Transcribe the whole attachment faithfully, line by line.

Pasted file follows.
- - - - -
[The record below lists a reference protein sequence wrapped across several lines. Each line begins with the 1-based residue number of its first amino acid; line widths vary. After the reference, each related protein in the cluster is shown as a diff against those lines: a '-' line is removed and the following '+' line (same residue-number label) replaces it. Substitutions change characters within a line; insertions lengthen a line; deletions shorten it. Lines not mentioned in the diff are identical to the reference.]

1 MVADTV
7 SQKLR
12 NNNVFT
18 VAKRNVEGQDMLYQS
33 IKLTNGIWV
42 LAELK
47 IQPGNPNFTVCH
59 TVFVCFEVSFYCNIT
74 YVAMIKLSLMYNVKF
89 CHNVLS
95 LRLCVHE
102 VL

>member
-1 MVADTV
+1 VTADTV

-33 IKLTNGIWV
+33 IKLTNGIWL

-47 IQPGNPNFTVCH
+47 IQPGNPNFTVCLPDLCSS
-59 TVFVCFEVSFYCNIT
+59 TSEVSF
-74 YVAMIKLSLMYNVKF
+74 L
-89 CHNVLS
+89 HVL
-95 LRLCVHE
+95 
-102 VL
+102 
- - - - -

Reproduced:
[The record below lists a reference protein sequence wrapped across several lines. Each line begins with the 1-based residue number of its first amino acid; line widths vary. After the reference, each related protein in the cluster is shown as a diff against those lines: a '-' line is removed and the following '+' line (same residue-number label) replaces it. Substitutions change characters within a line; insertions lengthen a line; deletions shorten it. Lines not mentioned in the diff are identical to the reference.]

1 MVADTV
7 SQKLR
12 NNNVFT
18 VAKRNVEGQDMLYQS
33 IKLTNGIWV
42 LAELK
47 IQPGNPNFTVCH
59 TVFVCFEVSFYCNIT
74 YVAMIKLSLMYNVKF
89 CHNVLS
95 LRLCVHE
102 VL

>member
-1 MVADTV
+1 VTADTV

-33 IKLTNGIWV
+33 IKLTNGIWL

-47 IQPGNPNFTVCH
+47 IQPGNPNFTVCLPDLCSS
-59 TVFVCFEVSFYCNIT
+59 TSEVSF
-74 YVAMIKLSLMYNVKF
+74 L
-89 CHNVLS
+89 HVL
-95 LRLCVHE
+95 
-102 VL
+102 